After seeing a few friends’s sites on MySpace I became a bit nostalgic and started thinking that next year we will be having our 20 year class reuinion.  I can’t believe it has been 20 years! 

I have heard that people go to the 10 year to impress or to show off what they have become or accomplished.  It is the 20 year when people go to be real and reconnect with people they have not seen for many years.  The 30 year is when we go to show off again, grandchildren and the like, although I think we did have a few grandchildren in one family at the 10 year!

The Class of 88’s 20 year is still over a year away but lets not wait until the last minute or we may be faced to meet in the back of the Senior Center… 🙂

By the way, who are the planners from the Class of 88?  I know you know who you are – I know I am not on that list but will start taking names and beverage recommendations now.

So here is to next year, I hope that I see the 110 odd graduates from Jenkins High School.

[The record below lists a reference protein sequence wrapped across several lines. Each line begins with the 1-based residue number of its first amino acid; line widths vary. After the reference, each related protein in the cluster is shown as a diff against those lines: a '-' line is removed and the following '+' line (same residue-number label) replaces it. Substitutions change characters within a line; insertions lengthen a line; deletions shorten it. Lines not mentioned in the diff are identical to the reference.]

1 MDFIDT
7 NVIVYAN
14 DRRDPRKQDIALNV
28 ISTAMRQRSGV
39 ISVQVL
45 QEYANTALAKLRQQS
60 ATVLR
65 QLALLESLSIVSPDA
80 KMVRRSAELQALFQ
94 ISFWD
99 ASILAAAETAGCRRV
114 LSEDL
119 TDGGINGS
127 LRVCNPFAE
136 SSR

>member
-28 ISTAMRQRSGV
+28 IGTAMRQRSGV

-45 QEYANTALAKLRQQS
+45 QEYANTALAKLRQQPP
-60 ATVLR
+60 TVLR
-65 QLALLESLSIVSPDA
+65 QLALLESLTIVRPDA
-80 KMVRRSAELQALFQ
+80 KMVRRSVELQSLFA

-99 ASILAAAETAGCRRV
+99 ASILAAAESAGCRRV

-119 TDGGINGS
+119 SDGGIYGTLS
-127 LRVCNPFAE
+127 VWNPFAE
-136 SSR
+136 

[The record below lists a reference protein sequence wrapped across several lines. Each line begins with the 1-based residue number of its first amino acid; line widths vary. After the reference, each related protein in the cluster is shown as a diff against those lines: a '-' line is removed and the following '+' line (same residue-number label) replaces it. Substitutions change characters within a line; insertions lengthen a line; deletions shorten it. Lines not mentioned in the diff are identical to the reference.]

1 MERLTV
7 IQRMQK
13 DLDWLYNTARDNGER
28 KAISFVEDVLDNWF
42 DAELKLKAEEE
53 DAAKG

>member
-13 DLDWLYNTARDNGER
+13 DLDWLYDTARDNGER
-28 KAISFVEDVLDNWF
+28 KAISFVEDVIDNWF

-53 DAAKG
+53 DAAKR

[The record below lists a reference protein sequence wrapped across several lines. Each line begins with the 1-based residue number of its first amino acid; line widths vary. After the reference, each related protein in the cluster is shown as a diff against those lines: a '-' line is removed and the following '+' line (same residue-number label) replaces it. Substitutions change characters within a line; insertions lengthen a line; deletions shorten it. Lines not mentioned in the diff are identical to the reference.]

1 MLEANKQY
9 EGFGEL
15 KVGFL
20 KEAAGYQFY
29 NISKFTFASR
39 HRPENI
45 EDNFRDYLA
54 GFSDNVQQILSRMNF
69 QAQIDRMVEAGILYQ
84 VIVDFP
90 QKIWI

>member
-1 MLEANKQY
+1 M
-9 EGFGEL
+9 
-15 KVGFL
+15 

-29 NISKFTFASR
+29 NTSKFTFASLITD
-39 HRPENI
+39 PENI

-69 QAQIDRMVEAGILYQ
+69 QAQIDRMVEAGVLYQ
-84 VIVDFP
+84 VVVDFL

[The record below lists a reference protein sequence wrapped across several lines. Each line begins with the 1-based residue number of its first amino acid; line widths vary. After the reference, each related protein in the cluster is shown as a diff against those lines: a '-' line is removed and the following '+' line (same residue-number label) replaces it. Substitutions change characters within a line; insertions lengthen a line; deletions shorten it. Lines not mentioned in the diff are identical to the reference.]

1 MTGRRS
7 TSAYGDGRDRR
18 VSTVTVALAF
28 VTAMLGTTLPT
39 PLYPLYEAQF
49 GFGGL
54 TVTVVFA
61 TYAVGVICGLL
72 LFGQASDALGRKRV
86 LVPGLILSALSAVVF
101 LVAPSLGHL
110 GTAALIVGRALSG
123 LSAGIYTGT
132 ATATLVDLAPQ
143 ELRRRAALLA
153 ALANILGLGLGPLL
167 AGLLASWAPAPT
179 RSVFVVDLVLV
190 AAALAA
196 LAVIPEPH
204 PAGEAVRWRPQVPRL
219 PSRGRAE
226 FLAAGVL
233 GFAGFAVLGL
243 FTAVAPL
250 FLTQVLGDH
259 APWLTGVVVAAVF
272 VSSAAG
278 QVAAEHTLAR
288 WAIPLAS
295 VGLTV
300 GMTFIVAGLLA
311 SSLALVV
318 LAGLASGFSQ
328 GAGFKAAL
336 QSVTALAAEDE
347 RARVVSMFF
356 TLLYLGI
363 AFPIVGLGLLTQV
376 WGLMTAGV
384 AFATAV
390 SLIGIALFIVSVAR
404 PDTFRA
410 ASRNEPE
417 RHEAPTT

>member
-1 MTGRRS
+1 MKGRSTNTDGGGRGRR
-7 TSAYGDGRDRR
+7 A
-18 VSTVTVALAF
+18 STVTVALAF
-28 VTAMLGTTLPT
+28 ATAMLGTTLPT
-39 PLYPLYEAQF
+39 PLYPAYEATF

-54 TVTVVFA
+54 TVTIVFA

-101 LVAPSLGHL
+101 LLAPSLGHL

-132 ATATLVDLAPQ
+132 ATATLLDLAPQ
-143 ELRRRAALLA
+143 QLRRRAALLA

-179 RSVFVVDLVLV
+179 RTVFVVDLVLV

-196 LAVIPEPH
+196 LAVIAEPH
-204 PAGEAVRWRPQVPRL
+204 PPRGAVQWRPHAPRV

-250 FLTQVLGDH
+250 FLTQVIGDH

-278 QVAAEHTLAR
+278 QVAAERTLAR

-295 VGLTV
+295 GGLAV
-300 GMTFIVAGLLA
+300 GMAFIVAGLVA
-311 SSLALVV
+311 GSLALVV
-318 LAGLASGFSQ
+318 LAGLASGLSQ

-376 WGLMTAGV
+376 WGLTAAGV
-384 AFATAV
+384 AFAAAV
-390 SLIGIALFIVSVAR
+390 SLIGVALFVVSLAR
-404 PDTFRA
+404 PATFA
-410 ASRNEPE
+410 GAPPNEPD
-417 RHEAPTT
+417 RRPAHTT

Categories: Cougar Sightings

Tax Time

April 15, 2007 Leave a comment

"Give to Caesar what is Caesar’s, and to God what is God’s." – Mathew 22:21

Hope you all have your taxes ready to file Monday 🙂

How Taxes Work . . .

This is a VERY simple way to understand the tax laws. Read on — it does make you think!!

Let’s put tax cuts in terms everyone can understand. Suppose that every day, ten men go out for dinner. The bill for all ten comes to $100. If they paid their bill the way we pay our taxes, it would go something like this:

The first four men — the poorest — would pay nothing; the fifth would pay $1, the sixth would pay $3, the seventh $7, the eighth $12, the ninth $18, and the tenth man — the richest — would pay $59.

That’s what they decided to do. The ten men ate dinner in the restaurant every day and seemed quite happy with the arrangement — until one day, the owner threw them a curve (in tax language a tax cut).

"Since you are all such good customers," he said, "I’m going to reduce the cost of your daily meal by $20." So now dinner for the ten only cost $80.00.

The group still wanted to pay their bill the way we pay our taxes. So the first four men were unaffected. They would still eat for free. But what about the other six — the paying customers? How could they divvy up the $20 windfall so that everyone would get his "fair share?"

The six men realized that $20 divided by six is $3.33. But if they subtracted that from everybody’s share, then the fifth man and the sixth man would end up being PAID to eat their meal. So the restaurant owner suggested that it would be fair to reduce each man’s bill by roughly the same amount, and he proceeded to work out the amounts each should pay.